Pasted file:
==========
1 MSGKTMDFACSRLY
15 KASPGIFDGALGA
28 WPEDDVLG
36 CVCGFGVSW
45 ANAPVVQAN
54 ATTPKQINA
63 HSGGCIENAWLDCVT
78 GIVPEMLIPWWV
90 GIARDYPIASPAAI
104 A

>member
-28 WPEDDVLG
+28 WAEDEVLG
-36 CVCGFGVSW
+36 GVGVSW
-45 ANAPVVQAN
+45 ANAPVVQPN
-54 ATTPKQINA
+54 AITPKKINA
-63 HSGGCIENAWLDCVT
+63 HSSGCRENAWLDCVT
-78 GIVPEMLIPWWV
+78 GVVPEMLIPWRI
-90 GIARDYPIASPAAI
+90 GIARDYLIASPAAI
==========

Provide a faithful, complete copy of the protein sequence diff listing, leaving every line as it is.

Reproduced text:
1 MSGKTMDFACSRLY
15 KASPGIFDGALGA
28 WPEDDVLG
36 CVCGFGVSW
45 ANAPVVQAN
54 ATTPKQINA
63 HSGGCIENAWLDCVT
78 GIVPEMLIPWWV
90 GIARDYPIASPAAI
104 A

>member
-28 WPEDDVLG
+28 WAEDEVLG
-36 CVCGFGVSW
+36 GVGVSW
-45 ANAPVVQAN
+45 ANAPVVQPN
-54 ATTPKQINA
+54 AITPKKINA
-63 HSGGCIENAWLDCVT
+63 HSSGCRENAWLDCVT
-78 GIVPEMLIPWWV
+78 GVVPEMLIPWRI
-90 GIARDYPIASPAAI
+90 GIARDYLIASPAAI